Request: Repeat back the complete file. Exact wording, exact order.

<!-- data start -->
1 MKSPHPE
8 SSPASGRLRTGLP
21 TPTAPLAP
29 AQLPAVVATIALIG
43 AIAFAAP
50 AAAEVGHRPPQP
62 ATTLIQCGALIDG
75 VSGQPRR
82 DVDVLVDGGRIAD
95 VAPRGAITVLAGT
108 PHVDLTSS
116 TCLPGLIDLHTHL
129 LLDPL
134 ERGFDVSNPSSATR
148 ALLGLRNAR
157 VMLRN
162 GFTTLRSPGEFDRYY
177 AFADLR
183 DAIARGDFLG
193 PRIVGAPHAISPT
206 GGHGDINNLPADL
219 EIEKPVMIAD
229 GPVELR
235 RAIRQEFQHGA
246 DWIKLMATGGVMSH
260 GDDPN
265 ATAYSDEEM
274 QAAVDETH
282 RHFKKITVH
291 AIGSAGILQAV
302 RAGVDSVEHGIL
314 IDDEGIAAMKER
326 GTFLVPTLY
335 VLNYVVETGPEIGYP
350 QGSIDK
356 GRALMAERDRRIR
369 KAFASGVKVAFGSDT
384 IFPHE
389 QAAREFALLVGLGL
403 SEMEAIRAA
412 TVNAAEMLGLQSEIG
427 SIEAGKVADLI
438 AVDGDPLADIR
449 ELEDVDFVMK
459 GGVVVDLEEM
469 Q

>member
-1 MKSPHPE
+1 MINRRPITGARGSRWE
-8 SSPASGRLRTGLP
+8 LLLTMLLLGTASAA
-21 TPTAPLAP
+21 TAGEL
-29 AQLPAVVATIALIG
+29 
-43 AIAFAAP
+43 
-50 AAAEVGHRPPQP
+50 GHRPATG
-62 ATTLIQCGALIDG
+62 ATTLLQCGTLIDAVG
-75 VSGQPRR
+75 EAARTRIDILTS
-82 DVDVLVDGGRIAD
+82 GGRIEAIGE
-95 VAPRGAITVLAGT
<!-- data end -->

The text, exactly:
1 MKSPHPE
8 SSPASGRLRTGLP
21 TPTAPLAP
29 AQLPAVVATIALIG
43 AIAFAAP
50 AAAEVGHRPPQP
62 ATTLIQCGALIDG
75 VSGQPRR
82 DVDVLVDGGRIAD
95 VAPRGAITVLAGT
108 PHVDLTSS
116 TCLPGLIDLHTHL
129 LLDPL
134 ERGFDVSNPSSATR
148 ALLGLRNAR
157 VMLRN
162 GFTTLRSPGEFDRYY
177 AFADLR
183 DAIARGDFLG
193 PRIVGAPHAISPT
206 GGHGDINNLPADL
219 EIEKPVMIAD
229 GPVELR
235 RAIRQEFQHGA
246 DWIKLMATGGVMSH
260 GDDPN
265 ATAYSDEEM
274 QAAVDETH
282 RHFKKITVH
291 AIGSAGILQAV
302 RAGVDSVEHGIL
314 IDDEGIAAMKER
326 GTFLVPTLY
335 VLNYVVETGPEIGYP
350 QGSIDK
356 GRALMAERDRRIR
369 KAFASGVKVAFGSDT
384 IFPHE
389 QAAREFALLVGLGL
403 SEMEAIRAA
412 TVNAAEMLGLQSEIG
427 SIEAGKVADLI
438 AVDGDPLADIR
449 ELEDVDFVMK
459 GGVVVDLEEM
469 Q

>member
-1 MKSPHPE
+1 MINRRPITGARGSRWE
-8 SSPASGRLRTGLP
+8 LLLTMLLLGTASAA
-21 TPTAPLAP
+21 TAGEL
-29 AQLPAVVATIALIG
+29 
-43 AIAFAAP
+43 
-50 AAAEVGHRPPQP
+50 GHRPATG
-62 ATTLIQCGALIDG
+62 ATTLLQCGTLIDAVG
-75 VSGQPRR
+75 EAARTRIDILTS
-82 DVDVLVDGGRIAD
+82 GGRIEAIGE
-95 VAPRGAITVLAGT